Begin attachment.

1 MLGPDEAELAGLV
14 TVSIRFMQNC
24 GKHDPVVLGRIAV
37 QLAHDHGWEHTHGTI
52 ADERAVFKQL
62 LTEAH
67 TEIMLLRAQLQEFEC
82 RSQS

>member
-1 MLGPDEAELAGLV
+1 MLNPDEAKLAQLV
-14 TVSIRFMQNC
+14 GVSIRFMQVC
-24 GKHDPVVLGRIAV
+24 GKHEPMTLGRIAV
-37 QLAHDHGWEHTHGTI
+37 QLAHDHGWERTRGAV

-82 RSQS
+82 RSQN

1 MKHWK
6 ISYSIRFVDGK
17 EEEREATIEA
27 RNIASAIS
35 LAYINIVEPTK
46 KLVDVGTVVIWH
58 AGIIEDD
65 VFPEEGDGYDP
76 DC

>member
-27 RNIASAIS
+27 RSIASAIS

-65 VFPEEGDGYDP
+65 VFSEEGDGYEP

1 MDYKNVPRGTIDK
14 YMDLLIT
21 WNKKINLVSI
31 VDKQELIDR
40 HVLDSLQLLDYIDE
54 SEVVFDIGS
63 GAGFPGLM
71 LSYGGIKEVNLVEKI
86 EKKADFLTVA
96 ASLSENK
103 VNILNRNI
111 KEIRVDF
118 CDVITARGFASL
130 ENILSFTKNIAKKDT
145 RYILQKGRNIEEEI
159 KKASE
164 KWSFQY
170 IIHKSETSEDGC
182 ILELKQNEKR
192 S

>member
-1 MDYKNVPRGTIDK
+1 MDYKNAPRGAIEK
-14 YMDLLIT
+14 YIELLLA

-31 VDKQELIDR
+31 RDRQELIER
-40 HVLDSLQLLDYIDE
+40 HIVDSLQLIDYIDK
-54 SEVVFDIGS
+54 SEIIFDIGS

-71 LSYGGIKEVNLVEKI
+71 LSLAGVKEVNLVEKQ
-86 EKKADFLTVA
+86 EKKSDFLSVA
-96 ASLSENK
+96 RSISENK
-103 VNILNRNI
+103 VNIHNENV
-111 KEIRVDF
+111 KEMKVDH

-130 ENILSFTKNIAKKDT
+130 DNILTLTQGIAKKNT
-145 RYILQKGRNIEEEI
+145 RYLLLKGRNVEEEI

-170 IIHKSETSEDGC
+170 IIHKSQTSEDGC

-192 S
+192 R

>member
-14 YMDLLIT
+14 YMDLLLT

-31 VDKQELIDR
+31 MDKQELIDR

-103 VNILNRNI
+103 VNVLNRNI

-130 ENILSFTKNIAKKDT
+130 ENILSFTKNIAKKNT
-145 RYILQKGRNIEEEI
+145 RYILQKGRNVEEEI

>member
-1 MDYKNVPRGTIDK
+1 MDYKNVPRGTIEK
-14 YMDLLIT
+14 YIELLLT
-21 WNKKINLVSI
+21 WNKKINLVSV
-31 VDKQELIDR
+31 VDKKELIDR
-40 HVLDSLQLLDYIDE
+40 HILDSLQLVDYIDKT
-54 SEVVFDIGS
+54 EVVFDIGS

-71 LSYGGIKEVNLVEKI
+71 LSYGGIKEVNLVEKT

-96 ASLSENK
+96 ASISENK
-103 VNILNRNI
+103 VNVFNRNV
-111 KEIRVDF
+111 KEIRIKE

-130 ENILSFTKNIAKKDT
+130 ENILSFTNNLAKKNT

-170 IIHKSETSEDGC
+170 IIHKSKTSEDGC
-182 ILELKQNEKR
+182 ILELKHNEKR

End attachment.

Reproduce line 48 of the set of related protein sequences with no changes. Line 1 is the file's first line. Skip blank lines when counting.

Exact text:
145 RYILQKGRNIEEEI